Ryobi AP-10 question - Router Forums
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post #1 of 8 (permalink) Old 10-16-2016, 01:23 PM Thread Starter
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Default Ryobi AP-10 question

Does anyone have any idea where I could get a blade gauge for a Ryobi Ap-10 planer?
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post #2 of 8 (permalink) Old 10-16-2016, 03:46 PM
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Here's one with a new set of knives. https://www.amazon.com/RYOBI-AP-10-P.../dp/B000JG1P72

Someone I consider a master woodworker once told me that a master woodworker is not someone who never makes mistakes. He is someone who is able to cover them up so that no one can tell.
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post #3 of 8 (permalink) Old 10-16-2016, 07:55 PM Thread Starter
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Thanks for the link, Charles.
Mine came with a new set and I'd like to change them. I'd hate to pay $67.88 for the guide to do that when I only paid $50 for the planer. I hope there's another way to get one, or a way to do it without the guide.
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post #4 of 8 (permalink) Old 10-16-2016, 11:39 PM
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Maybe you could make one Ken. All the planer/jointer knife setters I've used looked like a horseshoe with a tongue sticking down from the middle on either end of a round bar to contact the knife edge like this example from ebay. Planer knife setting gage for the Delta 15 inch planers Since you already have a working set installed on the head at proper working height all you have to do is fabricate something that does the same thing. The feet on each end piece bridge the gap on the head. The tang sticking down sets blade height.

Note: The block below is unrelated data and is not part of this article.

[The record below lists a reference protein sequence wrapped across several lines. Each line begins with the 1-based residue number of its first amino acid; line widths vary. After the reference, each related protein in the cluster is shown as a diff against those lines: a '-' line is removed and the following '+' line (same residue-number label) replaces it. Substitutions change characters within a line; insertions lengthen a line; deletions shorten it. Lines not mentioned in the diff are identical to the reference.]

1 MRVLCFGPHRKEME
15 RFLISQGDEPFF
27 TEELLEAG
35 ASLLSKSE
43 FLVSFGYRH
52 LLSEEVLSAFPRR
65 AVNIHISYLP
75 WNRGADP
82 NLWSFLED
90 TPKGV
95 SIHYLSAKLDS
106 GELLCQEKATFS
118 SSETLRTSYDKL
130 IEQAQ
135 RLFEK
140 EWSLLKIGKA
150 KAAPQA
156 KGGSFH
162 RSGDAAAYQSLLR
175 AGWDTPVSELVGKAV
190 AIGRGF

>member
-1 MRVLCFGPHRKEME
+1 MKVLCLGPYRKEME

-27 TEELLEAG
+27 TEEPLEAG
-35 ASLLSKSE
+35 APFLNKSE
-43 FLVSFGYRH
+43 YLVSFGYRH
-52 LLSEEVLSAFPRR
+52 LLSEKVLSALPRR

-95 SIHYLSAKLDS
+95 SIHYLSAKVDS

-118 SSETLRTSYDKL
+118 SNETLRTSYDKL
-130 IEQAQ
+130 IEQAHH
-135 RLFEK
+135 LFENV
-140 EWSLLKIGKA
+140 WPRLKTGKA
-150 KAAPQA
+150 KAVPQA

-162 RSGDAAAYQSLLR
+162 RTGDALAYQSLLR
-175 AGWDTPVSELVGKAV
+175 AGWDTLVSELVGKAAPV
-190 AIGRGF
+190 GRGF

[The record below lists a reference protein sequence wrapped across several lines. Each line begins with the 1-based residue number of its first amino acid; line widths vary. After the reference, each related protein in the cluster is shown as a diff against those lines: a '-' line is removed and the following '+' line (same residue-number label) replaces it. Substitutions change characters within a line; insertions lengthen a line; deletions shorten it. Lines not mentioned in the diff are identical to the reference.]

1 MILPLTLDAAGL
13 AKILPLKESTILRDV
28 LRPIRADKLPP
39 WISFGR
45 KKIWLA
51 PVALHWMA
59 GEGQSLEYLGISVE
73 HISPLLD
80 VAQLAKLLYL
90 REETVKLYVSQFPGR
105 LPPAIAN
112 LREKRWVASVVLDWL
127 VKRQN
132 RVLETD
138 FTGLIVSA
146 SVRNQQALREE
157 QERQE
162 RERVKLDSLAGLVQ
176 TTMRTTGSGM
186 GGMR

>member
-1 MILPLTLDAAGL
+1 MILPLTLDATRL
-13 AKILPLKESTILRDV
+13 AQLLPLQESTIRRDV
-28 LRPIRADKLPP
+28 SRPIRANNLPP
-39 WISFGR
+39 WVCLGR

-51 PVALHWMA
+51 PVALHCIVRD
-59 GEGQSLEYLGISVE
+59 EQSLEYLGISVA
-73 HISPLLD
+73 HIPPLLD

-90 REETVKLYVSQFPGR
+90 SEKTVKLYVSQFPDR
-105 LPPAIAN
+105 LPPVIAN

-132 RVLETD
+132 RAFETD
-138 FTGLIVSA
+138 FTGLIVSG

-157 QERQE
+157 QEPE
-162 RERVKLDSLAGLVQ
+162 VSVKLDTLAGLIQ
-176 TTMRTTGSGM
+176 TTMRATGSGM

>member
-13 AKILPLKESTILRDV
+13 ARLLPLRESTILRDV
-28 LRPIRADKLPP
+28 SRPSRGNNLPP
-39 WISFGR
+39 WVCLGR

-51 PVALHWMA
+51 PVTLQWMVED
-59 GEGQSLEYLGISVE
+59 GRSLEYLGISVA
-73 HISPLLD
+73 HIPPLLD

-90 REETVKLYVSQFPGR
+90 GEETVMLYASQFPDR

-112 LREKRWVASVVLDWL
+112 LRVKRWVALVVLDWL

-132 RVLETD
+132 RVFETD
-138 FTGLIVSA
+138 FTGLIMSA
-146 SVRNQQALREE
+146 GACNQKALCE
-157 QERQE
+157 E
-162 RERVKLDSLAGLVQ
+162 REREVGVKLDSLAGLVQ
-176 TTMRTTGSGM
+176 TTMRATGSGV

Take two small square or rectangular blocks as needed and drill out the center of one edge with a wide Forstner bit to make the feet. Join the two blocks with a wooden bar to span the length of the cutter head. Wood can be drilled and tapped just like metal can be so you'll need to drill a hole through the wooden bar near each end and thread them for a common sized bolt (I recommend 3/8 x 16 thread). You'll also need to drill and thread two small blocks that will be just big enough to hold together when threaded onto the ends of the bolts you use and they should be hardwood. This is so that when you screw the bolts down to make contact with the existing cutter (and the new cutter) that you don't have metal to metal contact and instead have wood to metal contact. When all three pieces have been threaded (the bar and two small blocks), thread the bolts through the bar and then the small blocks onto the bolts shy of having the ends of the bolts showing through. Now put the jig on the existing setup and screw the bolts down until the blocks make contact with the knives. Now you are ready to replace the old ones.